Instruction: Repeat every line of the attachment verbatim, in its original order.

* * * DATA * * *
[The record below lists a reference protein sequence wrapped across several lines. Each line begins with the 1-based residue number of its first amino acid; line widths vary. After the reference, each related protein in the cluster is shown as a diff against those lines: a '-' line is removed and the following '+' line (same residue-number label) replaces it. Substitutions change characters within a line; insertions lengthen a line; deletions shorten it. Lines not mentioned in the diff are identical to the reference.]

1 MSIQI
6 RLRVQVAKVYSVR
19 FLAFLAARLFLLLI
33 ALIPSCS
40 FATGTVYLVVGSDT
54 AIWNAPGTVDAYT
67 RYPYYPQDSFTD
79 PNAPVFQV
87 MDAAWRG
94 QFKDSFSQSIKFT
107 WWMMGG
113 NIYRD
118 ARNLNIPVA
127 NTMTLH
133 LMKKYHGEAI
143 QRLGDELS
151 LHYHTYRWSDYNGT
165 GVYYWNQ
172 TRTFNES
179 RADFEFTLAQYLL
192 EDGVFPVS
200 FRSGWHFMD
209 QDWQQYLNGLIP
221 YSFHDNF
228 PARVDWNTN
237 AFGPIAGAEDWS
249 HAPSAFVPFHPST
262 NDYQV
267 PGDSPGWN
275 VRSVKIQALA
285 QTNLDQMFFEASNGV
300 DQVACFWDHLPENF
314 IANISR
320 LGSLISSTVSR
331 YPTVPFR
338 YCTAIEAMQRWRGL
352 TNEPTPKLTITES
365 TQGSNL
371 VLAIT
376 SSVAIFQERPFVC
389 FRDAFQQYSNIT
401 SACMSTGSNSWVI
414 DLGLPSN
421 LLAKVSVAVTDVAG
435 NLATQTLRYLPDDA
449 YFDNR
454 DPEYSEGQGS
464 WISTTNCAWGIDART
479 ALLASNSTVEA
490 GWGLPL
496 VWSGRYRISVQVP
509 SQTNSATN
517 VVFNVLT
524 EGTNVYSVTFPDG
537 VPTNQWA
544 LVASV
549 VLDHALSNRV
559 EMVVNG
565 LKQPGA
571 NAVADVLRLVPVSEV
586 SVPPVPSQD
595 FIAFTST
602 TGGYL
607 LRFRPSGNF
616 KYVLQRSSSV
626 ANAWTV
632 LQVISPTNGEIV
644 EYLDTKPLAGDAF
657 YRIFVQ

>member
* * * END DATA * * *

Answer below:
[The record below lists a reference protein sequence wrapped across several lines. Each line begins with the 1-based residue number of its first amino acid; line widths vary. After the reference, each related protein in the cluster is shown as a diff against those lines: a '-' line is removed and the following '+' line (same residue-number label) replaces it. Substitutions change characters within a line; insertions lengthen a line; deletions shorten it. Lines not mentioned in the diff are identical to the reference.]

1 MSIQI
6 RLRVQVAKVYSVR
19 FLAFLAARLFLLLI
33 ALIPSCS
40 FATGTVYLVVGSDT
54 AIWNAPGTVDAYT
67 RYPYYPQDSFTD
79 PNAPVFQV
87 MDAAWRG
94 QFKDSFSQSIKFT
107 WWMMGG
113 NIYRD
118 ARNLNIPVA
127 NTMTLH
133 LMKKYHGEAI
143 QRLGDELS
151 LHYHTYRWSDYNGT
165 GVYYWNQ
172 TRTFNES
179 RADFEFTLAQYLL
192 EDGVFPVS
200 FRSGWHFMD
209 QDWQQYLNGLIP
221 YSFHDNF
228 PARVDWNTN
237 AFGPIAGAEDWS
249 HAPSAFVPFHPST
262 NDYQV
267 PGDSPGWN
275 VRSVKIQALA
285 QTNLDQMFFEASNGV
300 DQVACFWDHLPENF
314 IANISR
320 LGSLISSTVSR
331 YPTVPFR
338 YCTAIEAMQRWRGL
352 TNEPTPKLTITES
365 TQGSNL
371 VLAIT
376 SSVAIFQERPFVC
389 FRDAFQQYSNIT
401 SACMSTGSNSWVI
414 DLGLPSN
421 LLAKVSVAVTDVAG
435 NLATQTLRYLPDDA
449 YFDNR
454 DPEYSEGQGS
464 WISTTNCAWGIDART
479 ALLASNSTVEA
490 GWGLPL
496 VWSGRYRISVQVP
509 SQTNSATN
517 VVFNVLT
524 EGTNVYSVTFPDG
537 VPTNQWA
544 LVASV
549 VLDHALSNRV
559 EMVVNG
565 LKQPGA
571 NAVADVLRLVPVSEV
586 SVPPVPSQD
595 FIAFTST
602 TGGYL
607 LRFRPSGNF
616 KYVLQRSSSV
626 ANAWTV
632 LQVISPTNGEIV
644 EYLDTKPLAGDAF
657 YRIFVQ

>member